Louisville Magazine

FEB 2019

Louisville Magazine is Louisville's city magazine, covering Louisville people, lifestyles, politics, sports, restaurants, entertainment and homes. Includes a monthly calendar of events.

Issue link: https://loumag.epubxp.com/i/1074882

Contents of this Issue

Navigation

Page 39 of 111

LOUISVILLE MAGAZINE 2.19 37 Continued on page 102 same concept of child-led outdoor play, but none in Louisville is set up like rive. e class meets from 9:30 a.m. to 12:30 p.m. Tuesdays, ursdays and Fridays, if parents opt for three days. e group starts by the playground at the entrance of the 170-acre forest, with a morning song led by instructors Donna Brown and Kathryn Keefe. e kids' helium-pitched voices sing along: "Down is the earth. Up is the sky. Here are my friends and here am I. Good morning, dear earth. Good morning, dear sun. Good morning, dear trees and flowers, everyone." en they make the descent to their class area — which can take 10 minutes or an hour, depending on what kind of wonders (animal tracks, bugs, sticks) capture the kids' attention. "We're having some challenges with being gentle today," Brown says in a soft voice. Moments later, she sings, "Sticks on the ground while we're walking." "ere's no punishment, just modeling," Brown later tells me. She used to be a teacher in the Waldorf style, which stresses a similar child-inquiry learning and an emphasis on outdoor play. Prior to joining rive, she spent 15 years homeschooling her son with special needs, and they'd often spend time outside. "e children that have a lot of energy, they can really express themselves (in nature) and not feel like, oh, you need to behave," she says. At the classroom site, the students are deflated to learn that the muddy creek has frozen and they can't easily mix up the mud-and-chalk magic potions they've been concocting. "We've got tools, no toys — shovels, chalk, rakes, buckets, bug houses," says Devlin, whose son is now four and attends rive. e kids will gather around a campfire for a snack and a naturalist-themed story, about a deer walking in the woods and coming upon some frost, for example. "Some of them just want to sit and kinda stare, you know, and we don't go over and say, 'It's song time now,'" Devlin says. "If they just want to be contemplative, that's fine. If they want to be rambunctious, that's fine. ere's no ADHD out in the forest. It's just kids being kids, and so if they want to get energy out, they can. If they want to sit and work on a fairy house, they can."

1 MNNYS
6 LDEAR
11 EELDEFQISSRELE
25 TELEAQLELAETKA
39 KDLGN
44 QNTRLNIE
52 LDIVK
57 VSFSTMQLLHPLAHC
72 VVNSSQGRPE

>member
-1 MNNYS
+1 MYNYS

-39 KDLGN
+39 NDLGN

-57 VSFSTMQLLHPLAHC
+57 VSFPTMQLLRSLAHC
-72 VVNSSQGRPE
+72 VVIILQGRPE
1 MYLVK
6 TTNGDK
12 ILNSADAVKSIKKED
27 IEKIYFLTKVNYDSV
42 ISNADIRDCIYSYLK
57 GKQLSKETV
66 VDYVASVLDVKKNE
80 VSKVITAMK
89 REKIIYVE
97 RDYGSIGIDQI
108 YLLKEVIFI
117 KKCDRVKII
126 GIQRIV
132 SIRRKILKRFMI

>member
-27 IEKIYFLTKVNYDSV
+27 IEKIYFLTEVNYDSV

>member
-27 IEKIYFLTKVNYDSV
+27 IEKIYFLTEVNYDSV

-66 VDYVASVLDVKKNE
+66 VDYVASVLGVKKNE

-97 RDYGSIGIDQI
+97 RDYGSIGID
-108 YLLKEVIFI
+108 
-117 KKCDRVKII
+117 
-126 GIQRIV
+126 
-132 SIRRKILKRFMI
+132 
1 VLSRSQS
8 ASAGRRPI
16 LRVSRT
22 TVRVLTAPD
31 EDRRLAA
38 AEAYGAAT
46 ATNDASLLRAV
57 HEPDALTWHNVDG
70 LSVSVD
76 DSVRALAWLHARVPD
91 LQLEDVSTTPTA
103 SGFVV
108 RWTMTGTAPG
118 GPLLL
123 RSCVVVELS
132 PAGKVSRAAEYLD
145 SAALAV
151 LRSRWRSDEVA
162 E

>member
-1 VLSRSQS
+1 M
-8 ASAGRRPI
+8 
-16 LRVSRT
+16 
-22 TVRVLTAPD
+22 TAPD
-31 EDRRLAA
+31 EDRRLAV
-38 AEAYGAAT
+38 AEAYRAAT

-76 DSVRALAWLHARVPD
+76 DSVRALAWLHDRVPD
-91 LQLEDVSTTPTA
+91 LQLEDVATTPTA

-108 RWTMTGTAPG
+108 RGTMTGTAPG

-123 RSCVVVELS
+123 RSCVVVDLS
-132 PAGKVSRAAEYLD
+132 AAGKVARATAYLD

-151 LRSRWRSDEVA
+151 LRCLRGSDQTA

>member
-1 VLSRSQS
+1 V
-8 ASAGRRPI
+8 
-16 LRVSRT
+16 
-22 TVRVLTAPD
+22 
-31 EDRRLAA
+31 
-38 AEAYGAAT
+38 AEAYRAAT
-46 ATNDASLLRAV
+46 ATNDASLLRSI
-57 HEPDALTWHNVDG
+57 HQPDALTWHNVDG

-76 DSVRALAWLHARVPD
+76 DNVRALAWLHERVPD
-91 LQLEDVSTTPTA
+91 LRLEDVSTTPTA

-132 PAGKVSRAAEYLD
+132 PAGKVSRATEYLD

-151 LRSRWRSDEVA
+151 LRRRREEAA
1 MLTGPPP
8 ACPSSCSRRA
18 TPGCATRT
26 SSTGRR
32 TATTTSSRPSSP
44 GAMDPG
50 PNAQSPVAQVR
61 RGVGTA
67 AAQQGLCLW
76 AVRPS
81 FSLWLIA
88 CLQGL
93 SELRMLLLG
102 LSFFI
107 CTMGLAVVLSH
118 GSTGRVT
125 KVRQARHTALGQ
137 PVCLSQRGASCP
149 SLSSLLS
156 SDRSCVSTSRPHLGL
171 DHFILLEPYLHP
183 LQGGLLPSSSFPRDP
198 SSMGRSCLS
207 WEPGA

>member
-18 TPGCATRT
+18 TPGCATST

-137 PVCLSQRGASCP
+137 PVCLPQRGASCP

Articles in this issue

Archives of this issue

view archives of Louisville Magazine - FEB 2019